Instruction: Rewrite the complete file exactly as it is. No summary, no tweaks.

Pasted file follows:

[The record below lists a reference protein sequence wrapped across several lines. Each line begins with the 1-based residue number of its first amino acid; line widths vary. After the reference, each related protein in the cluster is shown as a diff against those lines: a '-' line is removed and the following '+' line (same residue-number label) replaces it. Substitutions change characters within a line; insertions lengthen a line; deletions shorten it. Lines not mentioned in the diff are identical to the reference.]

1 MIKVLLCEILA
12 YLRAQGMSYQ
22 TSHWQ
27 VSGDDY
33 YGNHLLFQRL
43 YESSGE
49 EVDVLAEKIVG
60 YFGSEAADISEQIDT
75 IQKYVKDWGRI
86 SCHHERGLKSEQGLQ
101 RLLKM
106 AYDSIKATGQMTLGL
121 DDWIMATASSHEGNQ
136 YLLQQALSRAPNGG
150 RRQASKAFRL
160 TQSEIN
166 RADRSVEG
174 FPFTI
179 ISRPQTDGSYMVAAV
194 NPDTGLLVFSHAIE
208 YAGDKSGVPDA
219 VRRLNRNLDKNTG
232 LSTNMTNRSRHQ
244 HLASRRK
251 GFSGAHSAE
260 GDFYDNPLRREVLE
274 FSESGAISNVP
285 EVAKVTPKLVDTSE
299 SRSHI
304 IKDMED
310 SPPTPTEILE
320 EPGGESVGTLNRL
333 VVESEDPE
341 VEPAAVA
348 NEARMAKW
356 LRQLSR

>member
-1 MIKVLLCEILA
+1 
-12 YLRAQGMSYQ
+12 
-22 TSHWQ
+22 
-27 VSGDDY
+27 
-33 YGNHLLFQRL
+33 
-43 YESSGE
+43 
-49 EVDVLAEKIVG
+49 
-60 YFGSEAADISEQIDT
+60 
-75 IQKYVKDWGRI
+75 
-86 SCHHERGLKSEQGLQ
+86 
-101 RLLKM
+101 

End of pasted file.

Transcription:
[The record below lists a reference protein sequence wrapped across several lines. Each line begins with the 1-based residue number of its first amino acid; line widths vary. After the reference, each related protein in the cluster is shown as a diff against those lines: a '-' line is removed and the following '+' line (same residue-number label) replaces it. Substitutions change characters within a line; insertions lengthen a line; deletions shorten it. Lines not mentioned in the diff are identical to the reference.]

1 MIKVLLCEILA
12 YLRAQGMSYQ
22 TSHWQ
27 VSGDDY
33 YGNHLLFQRL
43 YESSGE
49 EVDVLAEKIVG
60 YFGSEAADISEQIDT
75 IQKYVKDWGRI
86 SCHHERGLKSEQGLQ
101 RLLKM
106 AYDSIKATGQMTLGL
121 DDWIMATASSHEGNQ
136 YLLQQALSRAPNGG
150 RRQASKAFRL
160 TQSEIN
166 RADRSVEG
174 FPFTI
179 ISRPQTDGSYMVAAV
194 NPDTGLLVFSHAIE
208 YAGDKSGVPDA
219 VRRLNRNLDKNTG
232 LSTNMTNRSRHQ
244 HLASRRK
251 GFSGAHSAE
260 GDFYDNPLRREVLE
274 FSESGAISNVP
285 EVAKVTPKLVDTSE
299 SRSHI
304 IKDMED
310 SPPTPTEILE
320 EPGGESVGTLNRL
333 VVESEDPE
341 VEPAAVA
348 NEARMAKW
356 LRQLSR

>member
-1 MIKVLLCEILA
+1 
-12 YLRAQGMSYQ
+12 
-22 TSHWQ
+22 
-27 VSGDDY
+27 
-33 YGNHLLFQRL
+33 
-43 YESSGE
+43 
-49 EVDVLAEKIVG
+49 
-60 YFGSEAADISEQIDT
+60 
-75 IQKYVKDWGRI
+75 
-86 SCHHERGLKSEQGLQ
+86 
-101 RLLKM
+101 